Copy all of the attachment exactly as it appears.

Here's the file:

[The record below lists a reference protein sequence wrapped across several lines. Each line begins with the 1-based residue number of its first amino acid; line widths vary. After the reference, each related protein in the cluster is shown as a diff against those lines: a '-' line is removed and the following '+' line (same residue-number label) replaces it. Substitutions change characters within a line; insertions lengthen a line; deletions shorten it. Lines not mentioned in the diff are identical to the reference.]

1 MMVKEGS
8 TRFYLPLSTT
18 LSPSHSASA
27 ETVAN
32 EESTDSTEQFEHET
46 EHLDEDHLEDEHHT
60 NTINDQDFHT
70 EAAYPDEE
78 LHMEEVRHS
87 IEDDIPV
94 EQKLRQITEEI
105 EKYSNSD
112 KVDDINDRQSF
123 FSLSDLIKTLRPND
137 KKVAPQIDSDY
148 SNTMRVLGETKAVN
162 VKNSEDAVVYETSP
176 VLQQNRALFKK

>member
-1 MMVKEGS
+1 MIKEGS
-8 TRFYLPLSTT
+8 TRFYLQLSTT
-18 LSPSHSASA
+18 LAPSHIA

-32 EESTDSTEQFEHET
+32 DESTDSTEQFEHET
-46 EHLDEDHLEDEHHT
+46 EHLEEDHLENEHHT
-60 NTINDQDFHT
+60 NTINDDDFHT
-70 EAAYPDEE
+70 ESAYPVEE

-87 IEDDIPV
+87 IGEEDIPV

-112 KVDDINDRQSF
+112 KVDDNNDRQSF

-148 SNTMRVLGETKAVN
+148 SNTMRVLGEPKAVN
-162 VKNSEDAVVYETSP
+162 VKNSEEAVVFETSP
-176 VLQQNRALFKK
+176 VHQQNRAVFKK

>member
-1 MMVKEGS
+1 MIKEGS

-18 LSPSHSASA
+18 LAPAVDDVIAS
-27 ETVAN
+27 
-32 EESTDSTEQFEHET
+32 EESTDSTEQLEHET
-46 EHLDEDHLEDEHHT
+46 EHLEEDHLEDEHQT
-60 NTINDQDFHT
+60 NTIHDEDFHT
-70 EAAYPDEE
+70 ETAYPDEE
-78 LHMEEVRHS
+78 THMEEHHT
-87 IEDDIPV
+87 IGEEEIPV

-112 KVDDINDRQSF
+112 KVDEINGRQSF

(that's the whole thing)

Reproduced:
[The record below lists a reference protein sequence wrapped across several lines. Each line begins with the 1-based residue number of its first amino acid; line widths vary. After the reference, each related protein in the cluster is shown as a diff against those lines: a '-' line is removed and the following '+' line (same residue-number label) replaces it. Substitutions change characters within a line; insertions lengthen a line; deletions shorten it. Lines not mentioned in the diff are identical to the reference.]

1 MMVKEGS
8 TRFYLPLSTT
18 LSPSHSASA
27 ETVAN
32 EESTDSTEQFEHET
46 EHLDEDHLEDEHHT
60 NTINDQDFHT
70 EAAYPDEE
78 LHMEEVRHS
87 IEDDIPV
94 EQKLRQITEEI
105 EKYSNSD
112 KVDDINDRQSF
123 FSLSDLIKTLRPND
137 KKVAPQIDSDY
148 SNTMRVLGETKAVN
162 VKNSEDAVVYETSP
176 VLQQNRALFKK

>member
-1 MMVKEGS
+1 MIKEGS
-8 TRFYLPLSTT
+8 TRFYLQLSTT
-18 LSPSHSASA
+18 LAPSHIA

-32 EESTDSTEQFEHET
+32 DESTDSTEQFEHET
-46 EHLDEDHLEDEHHT
+46 EHLEEDHLENEHHT
-60 NTINDQDFHT
+60 NTINDDDFHT
-70 EAAYPDEE
+70 ESAYPVEE

-87 IEDDIPV
+87 IGEEDIPV

-112 KVDDINDRQSF
+112 KVDDNNDRQSF

-148 SNTMRVLGETKAVN
+148 SNTMRVLGEPKAVN
-162 VKNSEDAVVYETSP
+162 VKNSEEAVVFETSP
-176 VLQQNRALFKK
+176 VHQQNRAVFKK

>member
-1 MMVKEGS
+1 MIKEGS

-18 LSPSHSASA
+18 LAPAVDDVIAS
-27 ETVAN
+27 
-32 EESTDSTEQFEHET
+32 EESTDSTEQLEHET
-46 EHLDEDHLEDEHHT
+46 EHLEEDHLEDEHQT
-60 NTINDQDFHT
+60 NTIHDEDFHT
-70 EAAYPDEE
+70 ETAYPDEE
-78 LHMEEVRHS
+78 THMEEHHT
-87 IEDDIPV
+87 IGEEEIPV

-112 KVDDINDRQSF
+112 KVDEINGRQSF